Malarcher, Dave J. - The Gentleman


1894 Born in Whitehall, Louisiana.
1916 Graduated from New Orleans University’s
College Preparatory division.
1915-1918 3rd baseman, Indianapolis ABC’s.
1919 3rd baseman, Detroit Stars.
1920-1928 Player-manager, Chicago American Giants.
1929-1934 Organized and managed Chicago Am. Giants.
1982 Died in Chicago.

Malarcher was a speedy, switch-hitting Negro Leaguer, particularly effective in the clutch. A smart, disciplined, and well-conditioned athlete, he was called "Gentleman Dave" because of his gentle, cultured, soft-spoken nature. He never smoked or drank alcohol, never argued with umpires, and was never ejected from a game. His philosophy was, "Education should discipline the mind, and the mind should discipline the body."

Malarcher was born and raised in Louisiana, the youngest of ten children. His mother was a former slave who learned to read and write despite having no formal education, and emphasized the importance of education to her children. Malarcher graduated from the University of New Orleans (now Dillard), where he played third base and captained and managed the baseball team. He performed for the black semi-pro New Orleans Eagles before joining the Indianapolis ABC's in 1916.

In 1918 Malarcher served in France and then played in the American Expeditionary Force's league. Upon discharge he joined the Detroit Stars, and in 1920 he became a member of Rube Foster's Chicago American Giants in the newly formed Negro National League. He remained with the American Giants as a player and manager until his retirement. Generally regarded as the NNL's premier third baseman during his playing days, the 5'7" 145-lb Malarcher became its top manager after replacing Foster in 1926.

Statistics available show that Malarcher batted .250 in postseason championship play and scored 26 times on 31 hits. He scored 16 runs on 15 hits in Black World Series play. He was the leading run scorer for the 1926 and 1927 Black World Champion American Giants, and he topped the team in stolen bases four consecutive seasons (1923-26). He led his club with a .326 batting average in 1925. In six exhibition games played in 1917 and 1923, he hit white major league pitchers for a .368 average.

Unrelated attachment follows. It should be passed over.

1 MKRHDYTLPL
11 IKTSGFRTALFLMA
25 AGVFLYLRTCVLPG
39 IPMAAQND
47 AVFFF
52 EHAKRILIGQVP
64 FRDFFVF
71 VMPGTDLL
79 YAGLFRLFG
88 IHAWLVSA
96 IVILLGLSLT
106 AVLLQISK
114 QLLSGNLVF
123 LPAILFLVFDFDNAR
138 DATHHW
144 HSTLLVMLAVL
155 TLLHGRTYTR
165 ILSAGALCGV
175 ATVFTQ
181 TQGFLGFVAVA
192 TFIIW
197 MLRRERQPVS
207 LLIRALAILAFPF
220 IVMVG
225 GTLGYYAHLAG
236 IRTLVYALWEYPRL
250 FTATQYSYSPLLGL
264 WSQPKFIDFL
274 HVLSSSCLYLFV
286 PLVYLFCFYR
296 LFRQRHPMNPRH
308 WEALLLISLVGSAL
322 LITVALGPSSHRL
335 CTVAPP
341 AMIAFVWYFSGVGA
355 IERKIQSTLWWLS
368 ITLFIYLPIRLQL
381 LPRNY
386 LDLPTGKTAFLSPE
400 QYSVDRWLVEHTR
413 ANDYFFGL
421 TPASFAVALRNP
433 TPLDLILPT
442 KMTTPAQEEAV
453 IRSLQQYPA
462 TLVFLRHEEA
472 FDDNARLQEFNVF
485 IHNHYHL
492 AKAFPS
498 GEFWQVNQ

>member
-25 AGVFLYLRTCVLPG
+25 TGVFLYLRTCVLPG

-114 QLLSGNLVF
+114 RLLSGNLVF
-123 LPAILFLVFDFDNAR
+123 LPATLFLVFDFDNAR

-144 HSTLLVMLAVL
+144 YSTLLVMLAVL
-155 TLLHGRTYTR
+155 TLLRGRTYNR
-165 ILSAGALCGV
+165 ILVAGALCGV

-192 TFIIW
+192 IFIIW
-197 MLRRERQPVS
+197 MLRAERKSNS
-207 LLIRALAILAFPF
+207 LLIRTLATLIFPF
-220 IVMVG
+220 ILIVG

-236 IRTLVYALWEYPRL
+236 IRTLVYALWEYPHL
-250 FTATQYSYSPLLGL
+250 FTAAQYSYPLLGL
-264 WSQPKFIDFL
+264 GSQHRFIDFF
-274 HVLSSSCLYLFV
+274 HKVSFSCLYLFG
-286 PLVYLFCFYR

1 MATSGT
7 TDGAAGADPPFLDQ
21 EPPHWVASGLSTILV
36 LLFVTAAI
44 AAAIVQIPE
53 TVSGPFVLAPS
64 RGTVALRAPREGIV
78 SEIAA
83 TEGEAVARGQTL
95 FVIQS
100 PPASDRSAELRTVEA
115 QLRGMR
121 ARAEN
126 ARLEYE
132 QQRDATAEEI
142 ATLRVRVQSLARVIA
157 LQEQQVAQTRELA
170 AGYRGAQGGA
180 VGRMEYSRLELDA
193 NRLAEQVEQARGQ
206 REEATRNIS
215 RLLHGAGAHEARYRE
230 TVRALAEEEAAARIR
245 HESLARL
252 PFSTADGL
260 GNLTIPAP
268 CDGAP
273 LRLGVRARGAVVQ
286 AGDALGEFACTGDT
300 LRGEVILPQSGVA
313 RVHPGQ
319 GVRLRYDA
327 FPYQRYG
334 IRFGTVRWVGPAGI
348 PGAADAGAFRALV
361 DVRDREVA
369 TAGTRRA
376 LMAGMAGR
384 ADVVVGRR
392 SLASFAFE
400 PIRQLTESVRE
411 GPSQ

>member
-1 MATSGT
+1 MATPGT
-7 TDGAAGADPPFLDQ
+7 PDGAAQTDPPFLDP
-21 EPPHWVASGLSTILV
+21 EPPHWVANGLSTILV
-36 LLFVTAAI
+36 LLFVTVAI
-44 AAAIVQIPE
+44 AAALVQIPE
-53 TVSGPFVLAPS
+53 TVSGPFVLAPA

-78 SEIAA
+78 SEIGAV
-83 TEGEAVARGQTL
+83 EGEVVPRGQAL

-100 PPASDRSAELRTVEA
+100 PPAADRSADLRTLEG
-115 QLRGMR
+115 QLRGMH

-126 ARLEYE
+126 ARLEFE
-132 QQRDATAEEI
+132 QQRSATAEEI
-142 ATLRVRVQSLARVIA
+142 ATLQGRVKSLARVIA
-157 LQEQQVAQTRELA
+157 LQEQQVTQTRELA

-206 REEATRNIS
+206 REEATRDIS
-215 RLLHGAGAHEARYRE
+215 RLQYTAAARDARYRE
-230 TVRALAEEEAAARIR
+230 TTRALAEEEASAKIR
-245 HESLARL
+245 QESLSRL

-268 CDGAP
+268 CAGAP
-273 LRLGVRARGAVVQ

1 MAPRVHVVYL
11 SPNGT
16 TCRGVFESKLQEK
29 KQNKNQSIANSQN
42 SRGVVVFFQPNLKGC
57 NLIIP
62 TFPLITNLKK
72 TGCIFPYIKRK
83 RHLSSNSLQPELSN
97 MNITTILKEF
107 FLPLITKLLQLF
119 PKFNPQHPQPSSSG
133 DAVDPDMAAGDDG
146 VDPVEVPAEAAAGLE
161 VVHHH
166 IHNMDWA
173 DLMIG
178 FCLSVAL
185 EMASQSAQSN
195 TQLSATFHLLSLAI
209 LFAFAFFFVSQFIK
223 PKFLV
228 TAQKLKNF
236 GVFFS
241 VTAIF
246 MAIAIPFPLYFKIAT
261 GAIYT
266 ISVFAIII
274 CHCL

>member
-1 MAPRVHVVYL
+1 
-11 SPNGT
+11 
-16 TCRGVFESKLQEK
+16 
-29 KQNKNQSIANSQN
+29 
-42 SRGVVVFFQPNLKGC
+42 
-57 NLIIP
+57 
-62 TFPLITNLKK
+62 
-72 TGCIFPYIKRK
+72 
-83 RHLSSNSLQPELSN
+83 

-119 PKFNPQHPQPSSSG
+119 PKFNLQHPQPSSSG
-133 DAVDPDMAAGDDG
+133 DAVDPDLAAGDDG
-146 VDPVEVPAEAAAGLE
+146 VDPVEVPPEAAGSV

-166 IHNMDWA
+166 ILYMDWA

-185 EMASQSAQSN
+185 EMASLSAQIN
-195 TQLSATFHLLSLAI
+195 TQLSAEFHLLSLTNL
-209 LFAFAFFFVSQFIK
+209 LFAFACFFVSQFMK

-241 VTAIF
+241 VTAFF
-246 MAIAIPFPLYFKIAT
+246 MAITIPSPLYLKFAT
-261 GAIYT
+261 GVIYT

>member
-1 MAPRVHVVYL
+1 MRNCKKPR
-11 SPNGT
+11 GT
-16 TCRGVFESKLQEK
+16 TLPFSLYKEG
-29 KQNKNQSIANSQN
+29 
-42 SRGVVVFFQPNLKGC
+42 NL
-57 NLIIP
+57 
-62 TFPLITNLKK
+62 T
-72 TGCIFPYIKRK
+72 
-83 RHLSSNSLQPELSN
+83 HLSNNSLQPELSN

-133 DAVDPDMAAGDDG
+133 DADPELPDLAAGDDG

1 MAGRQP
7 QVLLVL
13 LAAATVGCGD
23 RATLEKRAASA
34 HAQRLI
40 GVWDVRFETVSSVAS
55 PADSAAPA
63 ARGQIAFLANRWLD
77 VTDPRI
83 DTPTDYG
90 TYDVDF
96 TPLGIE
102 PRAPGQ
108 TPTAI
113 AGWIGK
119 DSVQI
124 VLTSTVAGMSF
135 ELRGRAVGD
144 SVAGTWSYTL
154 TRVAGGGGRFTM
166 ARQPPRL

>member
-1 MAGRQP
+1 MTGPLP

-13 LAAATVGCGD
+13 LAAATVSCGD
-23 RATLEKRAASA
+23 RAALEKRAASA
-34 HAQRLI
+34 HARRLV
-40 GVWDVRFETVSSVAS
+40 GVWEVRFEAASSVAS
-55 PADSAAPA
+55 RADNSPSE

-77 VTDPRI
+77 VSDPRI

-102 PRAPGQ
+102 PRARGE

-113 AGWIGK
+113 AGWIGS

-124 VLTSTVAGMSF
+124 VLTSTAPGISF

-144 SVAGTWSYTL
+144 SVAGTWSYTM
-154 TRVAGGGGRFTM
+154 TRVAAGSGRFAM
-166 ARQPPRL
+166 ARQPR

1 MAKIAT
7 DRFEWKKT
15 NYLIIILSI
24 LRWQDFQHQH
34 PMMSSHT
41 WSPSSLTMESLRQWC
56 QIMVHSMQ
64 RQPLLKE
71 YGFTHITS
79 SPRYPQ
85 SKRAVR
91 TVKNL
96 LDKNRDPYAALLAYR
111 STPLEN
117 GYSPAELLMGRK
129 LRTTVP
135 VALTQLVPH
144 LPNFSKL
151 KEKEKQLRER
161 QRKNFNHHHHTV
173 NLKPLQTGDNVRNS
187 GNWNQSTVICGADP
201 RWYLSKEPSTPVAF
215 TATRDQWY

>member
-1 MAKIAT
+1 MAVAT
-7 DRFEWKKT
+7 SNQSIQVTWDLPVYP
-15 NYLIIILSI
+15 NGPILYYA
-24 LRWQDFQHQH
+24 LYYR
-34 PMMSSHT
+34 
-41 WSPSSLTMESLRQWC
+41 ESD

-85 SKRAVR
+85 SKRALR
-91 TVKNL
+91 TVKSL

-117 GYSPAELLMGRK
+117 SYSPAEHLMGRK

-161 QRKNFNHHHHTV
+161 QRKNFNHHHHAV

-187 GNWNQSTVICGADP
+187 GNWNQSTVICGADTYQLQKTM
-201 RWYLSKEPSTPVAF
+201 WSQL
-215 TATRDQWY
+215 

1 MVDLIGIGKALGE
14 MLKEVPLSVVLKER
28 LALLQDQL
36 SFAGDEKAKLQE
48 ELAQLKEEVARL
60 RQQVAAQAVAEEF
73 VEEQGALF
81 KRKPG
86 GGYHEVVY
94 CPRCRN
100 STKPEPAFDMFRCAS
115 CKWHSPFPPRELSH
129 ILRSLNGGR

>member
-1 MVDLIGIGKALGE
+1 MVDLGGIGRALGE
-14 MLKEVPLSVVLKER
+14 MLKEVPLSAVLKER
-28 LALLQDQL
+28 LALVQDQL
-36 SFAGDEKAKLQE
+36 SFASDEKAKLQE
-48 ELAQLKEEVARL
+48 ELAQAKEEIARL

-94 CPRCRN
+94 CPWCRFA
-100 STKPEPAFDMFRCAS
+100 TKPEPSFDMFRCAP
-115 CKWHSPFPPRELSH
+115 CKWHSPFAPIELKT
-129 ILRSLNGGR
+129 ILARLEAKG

Malarcher was truly a clutch player. In what he described as his greatest thrill in baseball, before a crowd of 10,000 in Chicago on August 16, 1922, Malarcher singled home Christobel Torriente in the bottom of the 20th inning to give his club a 1-0 win over Atlantic City's Bacharach Giants. And in another clutch moment, in the seventh game of the 1926 Black World Series with the score tied in the bottom of the ninth, he beat out an infield hit, stole second, took third on a passed ball, and scored the game-winning run on John Hines's two-out single. In the ninth inning of the final game, he sacrificed Jelly Gardner into position to score the series-winning run on Sandy Thompson's single. He also scored game-winners in two 1927 BWS contests as Chicago took their second straight title.

In 1928, Malarcher managed his club to the 1928 NNL title series, where they lost to the St. Louis Stars, five games to four. He sat out for two years before returning to the American Giants in 1931, and led them to the 1932 Negro Southern League pennant.

In Malarcher's final two seasons, championship claims were marked by controversy. The 1933 NNL schedule was not completed. Chicago won the first half and defeated the NSL New Orleans Crescent Stars in a set of games billed as the Black World Series. However, NNL president Gus Greenlee later awarded the pennant to his own Pittsburgh Crawfords. In 1934, the Philadelphia Stars were awarded the NNL crown after beating Chicago, four games to three, in the championship series. The American Giants disputed this claim because of a protested loss upon which no action was ever taken.

Malarcher initiated the use of black umpires in NNL contests. A real estate broker, he was also a published poet who wrote about baseball, mankind, and history. After his wife's death in 1946, he wrote a tribute to their love, one of three book-length poems he penned. At the age of 52, he returned to school to learn more about real estate. He formed a scholarship fund for his parents' descendants, naming it after his mother.